The Morning They Came For Us is a compelling account of critical current events. Readers will learn about the Syrian Civil War, but more importantly they will feel some of the intimate pain that every military conflict generates. I couldn’t put this book down, but now that I’ve finished and reflected on it, I can’t wait to pick it up again.

A note on the Ghost ship Fire

We’re publishing two obituaries of people close to Slingshot collective who died in the Ghost Ship artist warehouse fire in Oakland Dec. 3 in which 36 people died. The fire had a profound impact on the underground scene in the East Bay — it felt like everyone knew someone who died and many of us knew a number of people. Such a great loss leaves a terrible void. It isn’t feasible for Slingshot to publish 36 obituaries but we’re sorry to leave people out.


Ara Jo 1987-2016

By Hayley

It is with a heavy heart that we share that Ara Jo, who drew some of the pages for the 2013 Organizer, perished in the fire at the Ghost Ship art collective in Oakland on December 3.

I met Ara Jo at the Paco Dog Collar shop in 2012. I was handing out Slingshots. I had no idea if she worked there or was just hanging out or what. When she saw the Slingshot, she got super excited and mentioned she’d always wanted to draw pages for the Organizer, and it so happened there were some pages left, so she was able to join in. She was so flattered and tickled to have her work in Slingshot, it helped me feel excited about the project.

Ara Jo was a key figure at Oakland’s Rock, Paper, Scissors Collective and a prolific zinester. She was one of the main organizers of the East Bay Zine Fest. The numerous memorials that spanned the weeks after the fire were touching testaments to Ara Jo’s impact in several communities. Over and over at these memorials, friends described how infectious Ara Jo’s excitement was and how strongly she believed in the inner worth and creative projects of her friends. Although her passing leaves gaps in the lives of all who knew her, her presence imbued those around her with the courage of self-expression. Her bubbly enthusiasm about all things creative was contagious. It was great to have her at creative jam sessions. Her well-wrought line-art defiantly challenged social norms.

Now is the time to make art like our lives depend on it. For Ara’s memory, and for all the great artists we’ve just lost.

Denalda Nicole Rene 1987-2016

Today and everyday we want celebrate the badass no-apologizes life of Denalda (who the newspapers are calling “Nicole Siegrist” for some reason), who lost her life in the fire at the Oakland Ghost Ship. She was formerly based out of the Sketch Pad, an Oakland dream squat circa 2014. You could usually find her around at the women-only squats, Fern and Eris, and pretty much anywhere underground worth being. She was in this band, Introflirt, with Charlie Prowler (who the normies labeled as “Ben Runnels”) who died in the fire as well. Their dark synthpop music was the backdrop for many a good house show.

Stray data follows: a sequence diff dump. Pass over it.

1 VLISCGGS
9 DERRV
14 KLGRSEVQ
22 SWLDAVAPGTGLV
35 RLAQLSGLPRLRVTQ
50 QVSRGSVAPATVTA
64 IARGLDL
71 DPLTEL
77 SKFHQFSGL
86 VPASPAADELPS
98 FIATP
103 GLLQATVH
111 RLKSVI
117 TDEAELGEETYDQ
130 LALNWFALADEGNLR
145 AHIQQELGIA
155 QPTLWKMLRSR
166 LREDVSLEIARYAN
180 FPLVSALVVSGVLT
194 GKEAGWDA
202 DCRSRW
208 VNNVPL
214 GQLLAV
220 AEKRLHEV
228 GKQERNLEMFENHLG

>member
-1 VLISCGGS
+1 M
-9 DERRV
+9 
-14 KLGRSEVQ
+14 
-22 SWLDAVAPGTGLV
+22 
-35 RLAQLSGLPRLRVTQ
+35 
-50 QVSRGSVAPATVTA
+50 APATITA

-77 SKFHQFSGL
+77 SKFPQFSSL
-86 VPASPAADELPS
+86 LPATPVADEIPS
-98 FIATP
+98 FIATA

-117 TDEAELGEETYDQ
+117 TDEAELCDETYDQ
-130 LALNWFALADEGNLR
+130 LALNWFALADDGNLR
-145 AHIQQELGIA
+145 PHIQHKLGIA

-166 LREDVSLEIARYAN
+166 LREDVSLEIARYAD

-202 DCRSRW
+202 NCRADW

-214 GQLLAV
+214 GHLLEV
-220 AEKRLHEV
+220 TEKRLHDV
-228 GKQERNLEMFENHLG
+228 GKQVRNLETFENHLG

Denalda fucking knew what it was to be a squatter; to be in it for real. To fucking take that time and space you need to have your real self emerge. To take it from the city and state, yeah! Everything Denalda did, she meant. Nothing she did was fake. It was terrifying when she got mad at you, because you knew she meant it. But her smile was everything. Her emotions were just out there, for all of us. She showed us what it means to take emotional space. To become real. To give others the privilege of getting to know her, of pissing her off.

Hayley: Once I had to ask her to leave an art show due to reports of unruly behavior. I remember her standing there on the sidewalk, her eyes tearing up. She was pissed about having to miss the show, but super forgiving. Like she was hugging me with her eyes. Like, even while getting thrown out of a show, Denalda was willing to hold space for me as a complex being. I’m really sad and angry we never got to resolve things. Fuck.

Another collective member:

The city coroner tells us that everyone in the Ghost Ship died of smoke inhalation before the fire got them, so they didn’t suffer too much. Is that supposed to make us happy? She’s still gone. What hurts is to still feel a lot of love for her. Like she’s not here any more, and there’s this love. What do we do with this love?

Fuck ideas of “the afterlife.” Thank you, Denalda, for showing us what it means to live.


Organizer Update

Thanks if you purchased a 2017 Slingshot Organizer – they are how we pay to print and distribute this newspaper for free. We still have copies available if you want to order some.

And . . . we’re already starting work on the 2018 organizer. If you’re an artist who can draw calendar pages or a cover, we need you — contact us. We’re also looking for:

• Help, during May and June, editing the historical dates

• Additions to and corrections of the radical contact list, in June and July.

• We’ll make the organizer the weekends of July 29/30 and August 5/6, so anything you send us is due July 28. Take your vacation in Berkeley those weekends to help make the organizer.